Dictionary: FLING – FLITCH

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  1. A throw; a cast from the hand.
  2. A gibe; a sneer; a sarcasm; a severe or contemptuous remark. – I, who love to have a fling, / Both at senate house and king. – Swift.

FLING, v.i.

  1. To flounce; to wince; to fly into violent and irregular motions. The horse began to kick and fling.
  2. To cast in the teeth; to utter harsh language; to sneer; to upbraid. The scold began to flout and fling. To fling out, to grow unruly or outrageous. Shak.

FLING, v.t. [pret. and pp. flung. Ir. lingim; to fling, to dart, to fly off, to skip. If n is not radical, as I suppose, this may be the W. lluciaw, to fling, to throw, to dart, and L. lego, legare.]

  1. To cast, send or throw from the hand; to hurl; as, to fling a stone at a bird. 'Tis fate that flings the dice; and as she flings, / Of kings makes peasants, and of peasants, kings. Dryden.
  2. To dart; to cast with violence; to send forth. He – like Jove, his lightning flung. Dryden.
  3. To send forth; to emit; to scatter. Every beam new transient colors flings. Pope.
  4. To throw; to drive by violence.
  5. To throw to the ground; to prostrate. The wrestler flung his antagonist.
  6. To baffle; to defeat; as, to fling a party in litigation. To fling away, to reject; to discard. Cromwell, I charge thee, fling away ambition. Shak. To fling down, to demolish; to ruin. #2. To throw to the ground. To fling off, to baffle in the chase; to defeat of prey. Addison. To fling out, to utter; to speak; as, to fling out hard words against another. To fling in, to throw in; to make an allowance or deduction, or not to charge in an account. In settling accounts, one party flings in a small sum, or a few days work. To fling open, to throw open; to open suddenly or with violence; as, to fling open a door. To fling up, to relinquish; to abandon; as, to fling up a design.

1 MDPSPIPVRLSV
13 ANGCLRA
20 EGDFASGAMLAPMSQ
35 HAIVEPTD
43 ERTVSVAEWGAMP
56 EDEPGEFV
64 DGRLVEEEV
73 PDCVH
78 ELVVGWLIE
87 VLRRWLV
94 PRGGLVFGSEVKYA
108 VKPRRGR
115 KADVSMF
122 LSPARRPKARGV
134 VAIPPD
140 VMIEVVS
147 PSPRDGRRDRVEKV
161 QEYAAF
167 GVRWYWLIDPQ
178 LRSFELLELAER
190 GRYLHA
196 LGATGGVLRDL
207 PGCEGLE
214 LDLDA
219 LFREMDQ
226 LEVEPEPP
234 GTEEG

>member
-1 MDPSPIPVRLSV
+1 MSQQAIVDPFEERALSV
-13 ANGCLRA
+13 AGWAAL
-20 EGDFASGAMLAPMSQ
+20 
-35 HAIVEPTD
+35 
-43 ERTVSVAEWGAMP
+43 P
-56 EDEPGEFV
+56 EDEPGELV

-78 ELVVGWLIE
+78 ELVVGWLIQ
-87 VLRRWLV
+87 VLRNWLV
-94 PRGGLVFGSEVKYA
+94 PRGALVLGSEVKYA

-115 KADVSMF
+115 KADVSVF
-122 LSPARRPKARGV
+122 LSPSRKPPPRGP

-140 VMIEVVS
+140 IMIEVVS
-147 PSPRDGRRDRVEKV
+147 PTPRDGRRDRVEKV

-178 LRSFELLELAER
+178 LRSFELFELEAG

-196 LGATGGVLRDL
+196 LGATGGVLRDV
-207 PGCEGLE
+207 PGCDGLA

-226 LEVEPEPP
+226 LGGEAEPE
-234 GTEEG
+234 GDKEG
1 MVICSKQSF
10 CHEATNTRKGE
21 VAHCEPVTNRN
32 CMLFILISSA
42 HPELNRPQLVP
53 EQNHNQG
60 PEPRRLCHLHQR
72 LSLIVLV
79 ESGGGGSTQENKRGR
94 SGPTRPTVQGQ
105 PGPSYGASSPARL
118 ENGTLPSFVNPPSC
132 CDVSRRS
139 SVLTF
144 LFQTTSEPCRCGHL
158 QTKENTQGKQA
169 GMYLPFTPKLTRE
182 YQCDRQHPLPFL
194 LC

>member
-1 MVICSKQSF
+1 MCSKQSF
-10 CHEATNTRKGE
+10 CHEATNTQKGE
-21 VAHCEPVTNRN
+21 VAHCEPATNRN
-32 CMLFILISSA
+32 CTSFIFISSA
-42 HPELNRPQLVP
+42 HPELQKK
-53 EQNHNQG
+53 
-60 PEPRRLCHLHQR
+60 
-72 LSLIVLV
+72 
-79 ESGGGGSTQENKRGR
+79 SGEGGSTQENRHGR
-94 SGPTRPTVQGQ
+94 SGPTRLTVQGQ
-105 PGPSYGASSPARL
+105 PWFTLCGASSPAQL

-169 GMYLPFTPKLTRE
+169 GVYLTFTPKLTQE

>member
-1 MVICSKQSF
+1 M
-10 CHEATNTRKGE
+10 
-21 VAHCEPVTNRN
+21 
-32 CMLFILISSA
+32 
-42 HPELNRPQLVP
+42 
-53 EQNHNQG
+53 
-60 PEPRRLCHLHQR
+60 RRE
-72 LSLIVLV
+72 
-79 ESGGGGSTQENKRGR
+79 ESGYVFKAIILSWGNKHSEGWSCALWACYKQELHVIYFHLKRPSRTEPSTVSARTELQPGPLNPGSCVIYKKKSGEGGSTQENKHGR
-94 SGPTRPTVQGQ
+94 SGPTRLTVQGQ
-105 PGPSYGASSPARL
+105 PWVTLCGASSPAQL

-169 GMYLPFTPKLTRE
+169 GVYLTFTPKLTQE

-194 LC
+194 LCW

One who flings; one who jeers.


Throwing; casting; jeering.

FLINT, n. [Sax. flint; Sw. flinta. In Dan. flint is a light gun, and flint is called flintsteen, flint-stone. So also in German. The Dutch and Germans call it also firestone. It may be from the root of splendor.]

  1. In natural history, a sub-species of quartz, of a yellowish or bluish gray, or grayish black color. It is amorphous, interspersed in other stones, or in nodules or rounded lumps. Its surface is generally uneven, and covered with a rind or crust, either calcarious or argillaceous. It is very hard, strikes fire with steel, and is an ingredient in glass. Kirwan. Encyc.
  2. A piece of the above described stone used in firearms to strike fire.
  3. Any thing proverbially hard; as a heart of flint. Spenser.


Having a hard, unfeeling heart.


  1. Consisting of flint; as, flinty rock.
  2. Like flint; very hard; not impressible; as, a flinty heart.
  3. Cruel; unmerciful; inexorable. Shak.
  4. Full of flint stones; as, flinty ground. Bacon. Flinty-slate, a mineral of two kinds, the common and the Lydian stone. Ure.

FLIP, n.